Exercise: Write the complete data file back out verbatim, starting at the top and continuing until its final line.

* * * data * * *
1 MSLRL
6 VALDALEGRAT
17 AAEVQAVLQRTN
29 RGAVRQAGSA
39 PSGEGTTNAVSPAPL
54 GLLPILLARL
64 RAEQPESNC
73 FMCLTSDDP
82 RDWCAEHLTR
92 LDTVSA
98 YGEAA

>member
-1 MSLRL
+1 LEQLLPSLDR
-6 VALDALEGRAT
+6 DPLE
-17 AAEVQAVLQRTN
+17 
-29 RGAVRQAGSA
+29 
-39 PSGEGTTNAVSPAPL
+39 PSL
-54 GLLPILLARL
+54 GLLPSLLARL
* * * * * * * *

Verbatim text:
1 MSLRL
6 VALDALEGRAT
17 AAEVQAVLQRTN
29 RGAVRQAGSA
39 PSGEGTTNAVSPAPL
54 GLLPILLARL
64 RAEQPESNC
73 FMCLTSDDP
82 RDWCAEHLTR
92 LDTVSA
98 YGEAA

>member
-1 MSLRL
+1 LEQLLPSLDR
-6 VALDALEGRAT
+6 DPLE
-17 AAEVQAVLQRTN
+17 
-29 RGAVRQAGSA
+29 
-39 PSGEGTTNAVSPAPL
+39 PSL
-54 GLLPILLARL
+54 GLLPSLLARL